True to my cave-dwelling, probably-from-Jupiter nature, I used to day dream about living in some tiny home in the middle of nowhere. Okay scratch that – sometimes I still daydream about living in a tiny home in the middle of nowhere. Someplace in the mountains, or some fog-drenched beach, or in a meadow dappled with tiny wildflowers, in a cottage no bigger than those adorable IKEA showcase rooms (See how you could actually live in 350 sq. feet).
Let’s see…a charming little galley kitchen, a cozy chair or two, and a teensy staircase leading to the sleeping loft, where I could snuggle in blankets and listen to the rain tap against the roof above me. Who needs more?
However, there are many other Americans, with or without children, who share the same dream of life in a tiny home, and a number who have made it a reality. During the past several decades, the average size of the American home has grown to well over 2,000 square feet, but recently, the Tiny Home Movement has been begun to grow, too. People from all walks of life have decided to down-down-downsize and live in houses no bigger than many living rooms.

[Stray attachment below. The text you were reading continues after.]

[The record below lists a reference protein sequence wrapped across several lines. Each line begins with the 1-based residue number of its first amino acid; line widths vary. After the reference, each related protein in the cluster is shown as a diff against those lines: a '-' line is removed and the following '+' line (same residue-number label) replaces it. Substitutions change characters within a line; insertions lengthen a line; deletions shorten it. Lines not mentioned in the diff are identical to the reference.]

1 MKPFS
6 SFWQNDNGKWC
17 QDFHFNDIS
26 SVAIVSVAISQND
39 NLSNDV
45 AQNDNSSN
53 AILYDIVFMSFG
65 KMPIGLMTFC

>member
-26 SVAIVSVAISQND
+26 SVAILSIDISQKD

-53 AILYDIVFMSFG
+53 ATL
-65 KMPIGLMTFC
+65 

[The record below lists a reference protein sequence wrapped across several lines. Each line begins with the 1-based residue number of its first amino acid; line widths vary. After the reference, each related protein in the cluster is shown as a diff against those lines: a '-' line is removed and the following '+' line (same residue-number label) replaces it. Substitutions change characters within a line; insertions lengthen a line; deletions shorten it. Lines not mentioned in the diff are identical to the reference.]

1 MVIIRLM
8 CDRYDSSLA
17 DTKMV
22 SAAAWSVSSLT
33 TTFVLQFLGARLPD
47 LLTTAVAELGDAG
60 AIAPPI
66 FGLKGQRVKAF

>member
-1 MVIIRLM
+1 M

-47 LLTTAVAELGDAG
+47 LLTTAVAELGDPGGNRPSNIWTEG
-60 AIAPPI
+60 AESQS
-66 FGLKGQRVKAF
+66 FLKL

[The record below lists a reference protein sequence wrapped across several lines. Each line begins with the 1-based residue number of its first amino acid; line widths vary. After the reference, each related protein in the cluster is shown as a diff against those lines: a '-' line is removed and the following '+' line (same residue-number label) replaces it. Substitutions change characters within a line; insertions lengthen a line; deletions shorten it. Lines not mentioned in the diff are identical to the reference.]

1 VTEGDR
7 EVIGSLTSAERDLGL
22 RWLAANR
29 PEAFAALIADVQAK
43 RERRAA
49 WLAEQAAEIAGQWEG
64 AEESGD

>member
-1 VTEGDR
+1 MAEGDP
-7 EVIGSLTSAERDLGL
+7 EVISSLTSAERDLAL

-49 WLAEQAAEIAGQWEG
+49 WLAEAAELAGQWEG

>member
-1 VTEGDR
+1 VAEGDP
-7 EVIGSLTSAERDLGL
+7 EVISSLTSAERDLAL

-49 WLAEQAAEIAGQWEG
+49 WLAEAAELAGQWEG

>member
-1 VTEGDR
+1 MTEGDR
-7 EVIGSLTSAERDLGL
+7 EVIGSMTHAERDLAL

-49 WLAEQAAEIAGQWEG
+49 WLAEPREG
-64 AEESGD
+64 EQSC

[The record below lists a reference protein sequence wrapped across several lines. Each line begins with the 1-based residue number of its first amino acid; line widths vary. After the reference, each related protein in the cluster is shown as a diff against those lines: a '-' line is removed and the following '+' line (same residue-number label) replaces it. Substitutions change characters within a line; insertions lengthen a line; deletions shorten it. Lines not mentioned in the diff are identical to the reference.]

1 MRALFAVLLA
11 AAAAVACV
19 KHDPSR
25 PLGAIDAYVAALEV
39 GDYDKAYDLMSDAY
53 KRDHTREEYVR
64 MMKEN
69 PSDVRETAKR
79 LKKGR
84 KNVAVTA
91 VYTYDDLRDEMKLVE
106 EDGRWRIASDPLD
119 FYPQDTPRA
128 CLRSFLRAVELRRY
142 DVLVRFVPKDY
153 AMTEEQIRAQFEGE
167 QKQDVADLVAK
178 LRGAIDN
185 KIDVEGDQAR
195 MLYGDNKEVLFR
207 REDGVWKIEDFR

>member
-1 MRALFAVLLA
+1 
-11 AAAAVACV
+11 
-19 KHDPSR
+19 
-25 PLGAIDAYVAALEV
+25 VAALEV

Tiny homes have sprung up for various reasons. Some communities have designed small home villages as a solution to homelessness. Some people choose to live in tiny homes to save money, or to live simpler or more sustainable lifestyles. Some do it for the sense of community, like those who live in tiny co-housing clusters, like Tiny House Village in Sonoma County, California, which includes shared amenities such as a community garden and common house. Others choose a tiny house as a way to escape the crowds and live off-the-grid.
I don’t suppose that the tiny home lifestyle is right for everyone. Some people highly value the ability to collect and display a lot of stuff. And, well, there just isn’t much room for stuff when you’re living in less than 400 square feet. I imagine that it forces you to realize what you actually do treasure most. The bookshelf or a closet full of clothes? The computer or the television? The life of a social butterfly or life in the bat cave? Well, luckily, for those of us who just aren’t quite ready to make such a dramatic lifestyle change, there are places like Caravan – A Tiny House Hotel in Portland Oregon, where guests can live out their tiny house dreams one night at a time. And for those who prefer to just live the dream vicariously, you can try watching the new reality show, Tiny House Nation, or the documentary, TINY, and immerse yourself in a culture that may look small, but is making a huge impact on the way Americans think about our living spaces.